Suspicion from Outside. While they had a prosperous and relatively harmonious relationship with the outside world in terms of business, the Shakers were also an object of intense suspicion because of their unusual beliefs and social arrangements. They had their own printing presses, from which they issued numerous books and tracts explaining their beliefs. These publications gained them some converts but also fed the fire of anti-Shaker sentiment that occasionally erupted into mob violence. Some people objected to the Shakers' communal economic arrangements or felt threatened by their economic success, but many more had strong objections to the practice of celibacy. On a practical level celibacy seemed a highly unusual practice for a religious group that clearly desired to increase its numbers--leading to accusations that the Shakers abducted children for this purpose. More important, celibacy was seen as inherently contrary to nature, God, and the sanctity of marriage. Traditional notions of the family were further threatened by the unusually prominent role of women in the church. In an age where most men and many women believed that women should remain in positions of deference, the Shakers (whose first leader and visionary was a woman) defied social norms by giving women equal authority in both spiritual and temporal affairs. Even more radical was their belief that God was both male and female, and that Ann Lee had been the feminine incarnation of Jesus.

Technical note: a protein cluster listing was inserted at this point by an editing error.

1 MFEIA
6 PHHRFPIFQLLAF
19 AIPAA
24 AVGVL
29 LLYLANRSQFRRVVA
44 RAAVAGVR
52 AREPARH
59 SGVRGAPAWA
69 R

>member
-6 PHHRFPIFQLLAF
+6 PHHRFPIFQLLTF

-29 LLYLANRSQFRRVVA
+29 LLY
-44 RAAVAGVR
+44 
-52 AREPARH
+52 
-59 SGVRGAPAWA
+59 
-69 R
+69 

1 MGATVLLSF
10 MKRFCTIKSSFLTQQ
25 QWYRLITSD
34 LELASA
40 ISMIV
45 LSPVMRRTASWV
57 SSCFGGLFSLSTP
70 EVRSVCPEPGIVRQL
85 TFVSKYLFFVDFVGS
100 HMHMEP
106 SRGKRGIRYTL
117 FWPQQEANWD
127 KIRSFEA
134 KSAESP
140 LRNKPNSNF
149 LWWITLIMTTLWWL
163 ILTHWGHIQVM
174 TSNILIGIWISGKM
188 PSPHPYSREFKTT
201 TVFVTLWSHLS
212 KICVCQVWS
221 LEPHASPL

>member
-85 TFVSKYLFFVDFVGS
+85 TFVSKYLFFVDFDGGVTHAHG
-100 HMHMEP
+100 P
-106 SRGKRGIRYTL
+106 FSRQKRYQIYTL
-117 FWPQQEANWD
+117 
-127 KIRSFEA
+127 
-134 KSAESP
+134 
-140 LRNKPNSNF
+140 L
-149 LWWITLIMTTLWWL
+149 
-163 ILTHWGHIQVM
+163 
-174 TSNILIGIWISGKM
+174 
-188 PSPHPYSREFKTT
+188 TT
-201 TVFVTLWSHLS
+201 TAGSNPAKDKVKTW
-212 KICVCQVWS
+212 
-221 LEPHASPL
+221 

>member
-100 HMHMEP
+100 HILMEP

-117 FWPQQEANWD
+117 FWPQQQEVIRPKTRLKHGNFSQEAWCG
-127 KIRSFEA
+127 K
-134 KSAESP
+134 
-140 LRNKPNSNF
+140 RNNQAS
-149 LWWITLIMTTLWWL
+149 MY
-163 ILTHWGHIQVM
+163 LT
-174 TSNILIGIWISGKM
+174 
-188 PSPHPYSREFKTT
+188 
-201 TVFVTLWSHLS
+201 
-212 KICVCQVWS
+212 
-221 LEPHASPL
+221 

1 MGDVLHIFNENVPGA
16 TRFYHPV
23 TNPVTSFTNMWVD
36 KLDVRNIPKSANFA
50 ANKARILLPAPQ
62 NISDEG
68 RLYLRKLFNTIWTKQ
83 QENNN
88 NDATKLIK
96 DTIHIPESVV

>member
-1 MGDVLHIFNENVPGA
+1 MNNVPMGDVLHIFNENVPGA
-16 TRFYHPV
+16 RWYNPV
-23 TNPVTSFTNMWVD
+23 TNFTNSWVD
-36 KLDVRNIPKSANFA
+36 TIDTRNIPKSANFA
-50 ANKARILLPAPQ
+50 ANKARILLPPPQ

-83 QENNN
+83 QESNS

Worship. To those who could accept the choices made by Shakers, the group became something of a marvel. Numerous foreign visitors, as well as such notable American tourists as Nathaniel Hawthorne and Herman Melville, visited Shaker villages and wrote accounts of their remarkable industry and prosperity, the apparent contentment of their members, and the well-tended appearance of their houses and gardens. Many were also fascinated by the distinctive character of Shaker worship. Indeed, this was probably the most important aspect of life for the Shakers themselves. Men and women participated together in highly emotional services that placed great importance on music and dancing. Hundreds of Shaker songs composed during the nineteenth century still survive. Speaking in tongues and falling into trances were also common in Shaker meetings. Between 1837 and 1847, in an early manifestation of the Spiritualist craze that overtook the nation after 1848, public séances became an important part of Shaker religious life. The mediums, who were usually adolescents or older women, conveyed messages from deceased members of the Shaker community, Native American "spirit guides," and historical figures ranging from Jesus to George Washington. Eventually, however, most of the mediums left the Shakers, and after 1850 Shaker membership in general began to decline rapidly. Nonetheless, on the whole the group was remarkable in its longevity and stands as one of the nation's most successful communitarian experiments. A small group of Shakers still exists today in Sabbathday Lake, Maine.
Lawrence Foster, Religion and Sexuality. The Shakers, the Mormons, and the Oneida Community (New York: Oxford University Press, 1981);
Stephen J. Stein, The Shaker Experience in America (New Haven: Yale University Press, 1992).